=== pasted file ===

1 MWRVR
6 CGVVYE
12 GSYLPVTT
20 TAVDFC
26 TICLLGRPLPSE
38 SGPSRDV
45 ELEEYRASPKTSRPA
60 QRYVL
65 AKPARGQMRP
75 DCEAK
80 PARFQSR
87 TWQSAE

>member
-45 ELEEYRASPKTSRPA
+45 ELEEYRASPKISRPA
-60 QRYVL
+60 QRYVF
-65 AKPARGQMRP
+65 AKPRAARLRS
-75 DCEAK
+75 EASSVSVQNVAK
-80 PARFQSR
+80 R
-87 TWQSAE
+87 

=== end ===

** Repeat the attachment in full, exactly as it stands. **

1 MWRVR
6 CGVVYE
12 GSYLPVTT
20 TAVDFC
26 TICLLGRPLPSE
38 SGPSRDV
45 ELEEYRASPKTSRPA
60 QRYVL
65 AKPARGQMRP
75 DCEAK
80 PARFQSR
87 TWQSAE

>member
-45 ELEEYRASPKTSRPA
+45 ELEEYRASPKISRPA
-60 QRYVL
+60 QRYVF
-65 AKPARGQMRP
+65 AKPRAARLRS
-75 DCEAK
+75 EASSVSVQNVAK
-80 PARFQSR
+80 R
-87 TWQSAE
+87 